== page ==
Philippine security forces confirmed Wednesday the first Filipino "suicide bomber" attack in the Asian country, warning Islamic militants were grooming other local prospects for more such actions in the future.
Norman Lasuca and one other yet to be identified suspect blew themselves up outside a military camp on the remote southern island of Jolo on June 28 in explosions that also killed three soldiers and two civilians, authorities said.
"We can now confirm... the incidence of the first suicide bombing in the Philippines, perpetrated by a Filipino in the person of Norman Lasuca," military spokesman Brigadier-General Edgard Arevalo told a news conference.
The Islamic State group claimed the attack that marked a serious escalation of militancy driven by the influence of IS in Southeast Asia.
A decades-old Islamist insurgency in the southern Philippines has killed tens of thousands, but suicide attacks have been used extremely rarely, with foreign fighters blamed for the few that have been carried out.
The region's military commander gave a sombre outlook.
"Based on our monitoring, they (IS militants) are training others," Lieutenant-General Cirilito Sobejana told reporters.
"The probability is high," Sobejana said when asked about the likelihood of future suicide attacks by local militants.
He said suicide bomber recruits were training in the south of the mainly Catholic country where IS-linked outfits operate.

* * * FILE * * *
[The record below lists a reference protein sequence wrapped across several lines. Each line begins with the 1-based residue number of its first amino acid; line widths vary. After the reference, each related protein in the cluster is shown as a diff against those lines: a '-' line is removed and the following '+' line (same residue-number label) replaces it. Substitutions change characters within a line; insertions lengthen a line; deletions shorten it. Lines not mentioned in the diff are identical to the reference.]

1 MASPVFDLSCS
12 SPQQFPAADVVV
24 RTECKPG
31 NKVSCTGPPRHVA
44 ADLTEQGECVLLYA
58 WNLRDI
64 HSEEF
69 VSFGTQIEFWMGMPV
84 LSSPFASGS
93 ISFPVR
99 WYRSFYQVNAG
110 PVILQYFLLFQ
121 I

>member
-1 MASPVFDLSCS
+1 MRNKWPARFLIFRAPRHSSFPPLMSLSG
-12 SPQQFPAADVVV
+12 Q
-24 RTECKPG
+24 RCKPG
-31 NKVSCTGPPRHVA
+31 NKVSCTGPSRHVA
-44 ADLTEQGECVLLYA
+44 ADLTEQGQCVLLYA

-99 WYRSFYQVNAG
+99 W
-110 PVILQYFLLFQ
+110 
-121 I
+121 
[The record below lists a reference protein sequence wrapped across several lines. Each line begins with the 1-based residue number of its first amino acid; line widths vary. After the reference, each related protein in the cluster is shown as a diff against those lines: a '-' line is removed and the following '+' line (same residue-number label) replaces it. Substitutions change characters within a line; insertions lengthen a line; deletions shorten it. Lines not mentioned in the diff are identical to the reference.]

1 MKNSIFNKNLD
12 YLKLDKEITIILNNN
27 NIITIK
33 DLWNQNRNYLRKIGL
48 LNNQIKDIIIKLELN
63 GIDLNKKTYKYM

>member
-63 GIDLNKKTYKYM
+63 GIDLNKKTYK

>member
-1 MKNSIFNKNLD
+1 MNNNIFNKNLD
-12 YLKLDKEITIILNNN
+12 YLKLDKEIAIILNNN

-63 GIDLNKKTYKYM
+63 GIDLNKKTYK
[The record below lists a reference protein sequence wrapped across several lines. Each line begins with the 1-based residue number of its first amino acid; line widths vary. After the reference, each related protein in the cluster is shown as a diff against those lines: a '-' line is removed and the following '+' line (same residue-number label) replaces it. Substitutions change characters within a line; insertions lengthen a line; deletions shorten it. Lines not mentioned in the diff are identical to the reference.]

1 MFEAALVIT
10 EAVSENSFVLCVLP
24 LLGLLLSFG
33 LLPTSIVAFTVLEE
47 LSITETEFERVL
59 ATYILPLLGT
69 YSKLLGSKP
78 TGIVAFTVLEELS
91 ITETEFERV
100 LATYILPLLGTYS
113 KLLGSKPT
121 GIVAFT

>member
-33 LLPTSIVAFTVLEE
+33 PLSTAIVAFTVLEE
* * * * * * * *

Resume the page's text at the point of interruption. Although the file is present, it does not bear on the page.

Police spokesman Bernard Banac said the Jolo bombing was "organised by the Abu Sayyaf group" -- Filipino militants engaged in kidnappings and bombings and who look to IS as a "model".
A local woman and member of Jolo's dominant Tausug ethnic group claimed one of the attackers was her son, allowing the authorities to match their DNA samples.
"The security environment in our country has changed," Arevalo said, requiring military and police "adjustments in techniques, tactics and procedures".
"Before, we only heard of IED (improvised explosive device) attacks, remote-controlled attacks but this time an individual blew himself up as a full-fledged suicide bomber."
The June 28 attack came months after explosions described by Philippine President Rodrigo Duterte as a "suicide bombing" killed 21 people in Jolo's Catholic cathedral in January.
Banac, the police spokesman, said authorities had no way of knowing whether the feet of a man and a woman recovered after that attack belonged to Filipinos or foreigners.
In July last year an explosives-laden van driven by a Moroccan man killed 11, including the driver, when it blew up at a security checkpoint on the southern island of Basilan.
"The Moroccan... was the first suicide bomber but a lot has happened since then. In a way, they have levelled up and are now using our locals for suicide bombings," Sobejana said Wednesday.